“With this present 1 brighten the sky; 1 reassure your Mind; 1 wipe away the blood, if any has been shed. 1 place this dressing on the Wounds, if any have been inflicted. Take courage. Remember that life is subject to many Unforeseen afflictions. We disavow Oréouahé’s action. Rest on our mat until calm returns after the storm. 1 have finished speaking.”

Father de Carheil replied to this harangue on The following day, by another porcelain collar, to thank [Page 103] the onnontaguez for their attentions. While this was passing here, Oréouahé set out with 50 warriors, to go to war. Proclamation was At once made through The village of oiogouen, that everything that had been taken and pillaged from Father de Carheil was to be brought back to His host. This was forthwith done. Some time afterward, 1 spoke by means of a collar to the Oiogouens, who asked their missionary to come back to them. 1 told them that, if they wished to see him again among Them, They must promise to prevent oréouaché from continuing his Insolence. They also replied by a collar, which they sent expressly to me at Onnontagué, that they Requested The father to return to his Lodge, which had been kept for him. He went back. Oréouahé returned from war, with some captives. This inflated his Mind, and he began once more to insult Father de Carheil by words. He would have Added blows to Insults if some drunkards, posted by the elders of the village, had not stopped Him. Finally, The oiogouens — to free themselves from the Apprehension that they felt lest, at some moment When they least expected it, they would learn that the furious man had killed him whom he persecuted to such an extent — sent a deputation to Oréouahé with a very fine present of porcelain beads; they said to him: “Swallow the medicine that we give you, to drive the bile and overheated blood from your body. Let us live in peace, and no longer annoy the frenchman who is among us. Answer, and show us how your mind is inclined.” He merely replied that they covered him with shame; that he was not master of his actions when he was intoxicated. He declared, however, that he would not cease to get drunk; and [Page 105] that brandy alone would be the cause, As it had been in The past, of all the evil that he might do to the father. This answer decided the oiogouens to come to the conclusion of sending father de Carheil back with a warrior, who Brought Him here, where He remained some time. He is now at Agnié, where The Iroquois of that village keep him.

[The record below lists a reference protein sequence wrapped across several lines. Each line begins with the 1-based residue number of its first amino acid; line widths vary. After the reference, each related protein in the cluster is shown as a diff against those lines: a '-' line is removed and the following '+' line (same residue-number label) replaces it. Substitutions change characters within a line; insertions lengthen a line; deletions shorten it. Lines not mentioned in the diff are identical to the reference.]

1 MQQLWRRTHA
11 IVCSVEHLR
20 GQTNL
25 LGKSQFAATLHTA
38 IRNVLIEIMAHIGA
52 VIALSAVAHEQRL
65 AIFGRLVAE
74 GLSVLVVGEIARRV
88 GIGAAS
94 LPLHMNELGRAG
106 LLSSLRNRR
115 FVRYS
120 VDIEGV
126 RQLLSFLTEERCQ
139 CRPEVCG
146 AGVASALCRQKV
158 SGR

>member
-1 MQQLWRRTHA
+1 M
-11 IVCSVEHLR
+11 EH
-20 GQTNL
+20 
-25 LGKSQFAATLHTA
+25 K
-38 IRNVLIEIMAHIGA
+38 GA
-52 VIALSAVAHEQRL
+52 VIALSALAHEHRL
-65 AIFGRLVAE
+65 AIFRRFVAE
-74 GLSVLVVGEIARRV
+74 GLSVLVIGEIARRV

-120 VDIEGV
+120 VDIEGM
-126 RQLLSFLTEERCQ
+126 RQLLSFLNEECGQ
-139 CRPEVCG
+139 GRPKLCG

This, my Reverend father, is about all that has occurred here since my return. A Cornet makes its appearance in the west this evening, and causes the Iroquois to ask us to what this extraordinary phenomenon is due and what it Portends. It is greatly to be Feared that it is a prognostic of the war that the Iroquois threaten to wage on the french, Who are certainly not in a Position to resist them without Fresh aid, We greatly need that of your prayers. 1 remain,

My Reverend Father,

Your very humble and

very obedient Servant,

Jean De Lamberville.

[Endorsed: “Letter of Father Jean de Lamberville, respecting the Iroquois mission at Donnontaguè.”] [Page 107]

Letter of Father Jacques Bigot, respecting the

mission of Sillery.

At Sillery, this 28th of August, 1682.

My Reverend Father,